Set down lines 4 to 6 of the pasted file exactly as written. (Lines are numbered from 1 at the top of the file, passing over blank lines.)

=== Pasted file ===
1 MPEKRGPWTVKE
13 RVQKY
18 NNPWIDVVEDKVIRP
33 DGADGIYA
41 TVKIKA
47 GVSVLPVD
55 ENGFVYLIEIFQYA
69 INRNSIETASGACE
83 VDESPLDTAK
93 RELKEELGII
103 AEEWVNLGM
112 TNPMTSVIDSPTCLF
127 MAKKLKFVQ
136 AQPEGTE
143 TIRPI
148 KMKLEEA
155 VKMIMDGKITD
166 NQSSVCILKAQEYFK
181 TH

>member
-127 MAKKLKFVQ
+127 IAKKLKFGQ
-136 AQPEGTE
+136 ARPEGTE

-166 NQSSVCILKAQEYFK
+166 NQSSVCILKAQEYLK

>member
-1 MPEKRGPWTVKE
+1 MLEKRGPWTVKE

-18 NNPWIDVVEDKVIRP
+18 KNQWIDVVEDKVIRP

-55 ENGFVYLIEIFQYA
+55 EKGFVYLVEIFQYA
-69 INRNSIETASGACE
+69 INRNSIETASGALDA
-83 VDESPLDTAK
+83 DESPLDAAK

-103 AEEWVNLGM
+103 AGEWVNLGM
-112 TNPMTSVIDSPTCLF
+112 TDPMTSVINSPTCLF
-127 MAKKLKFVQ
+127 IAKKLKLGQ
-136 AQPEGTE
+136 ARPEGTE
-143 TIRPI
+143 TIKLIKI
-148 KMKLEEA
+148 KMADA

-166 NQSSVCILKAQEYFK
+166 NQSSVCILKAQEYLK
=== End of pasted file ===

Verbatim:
33 DGADGIYA
41 TVKIKA
47 GVSVLPVD